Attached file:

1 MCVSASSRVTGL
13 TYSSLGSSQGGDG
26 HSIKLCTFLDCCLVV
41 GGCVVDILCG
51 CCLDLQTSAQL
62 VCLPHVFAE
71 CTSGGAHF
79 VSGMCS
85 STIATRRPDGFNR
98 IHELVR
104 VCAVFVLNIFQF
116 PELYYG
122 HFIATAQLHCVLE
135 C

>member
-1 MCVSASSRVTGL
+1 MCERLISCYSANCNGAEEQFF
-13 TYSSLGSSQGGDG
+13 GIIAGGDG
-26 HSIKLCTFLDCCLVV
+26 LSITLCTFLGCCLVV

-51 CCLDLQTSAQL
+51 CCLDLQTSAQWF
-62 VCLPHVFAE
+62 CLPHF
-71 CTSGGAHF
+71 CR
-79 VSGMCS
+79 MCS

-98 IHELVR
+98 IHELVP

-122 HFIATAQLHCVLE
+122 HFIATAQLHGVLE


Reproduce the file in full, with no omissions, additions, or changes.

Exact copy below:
1 MCVSASSRVTGL
13 TYSSLGSSQGGDG
26 HSIKLCTFLDCCLVV
41 GGCVVDILCG
51 CCLDLQTSAQL
62 VCLPHVFAE
71 CTSGGAHF
79 VSGMCS
85 STIATRRPDGFNR
98 IHELVR
104 VCAVFVLNIFQF
116 PELYYG
122 HFIATAQLHCVLE
135 C

>member
-1 MCVSASSRVTGL
+1 MCERLISCYSANCNGAEEQFF
-13 TYSSLGSSQGGDG
+13 GIIAGGDG
-26 HSIKLCTFLDCCLVV
+26 LSITLCTFLGCCLVV

-51 CCLDLQTSAQL
+51 CCLDLQTSAQWF
-62 VCLPHVFAE
+62 CLPHF
-71 CTSGGAHF
+71 CR
-79 VSGMCS
+79 MCS

-98 IHELVR
+98 IHELVP

-122 HFIATAQLHCVLE
+122 HFIATAQLHGVLE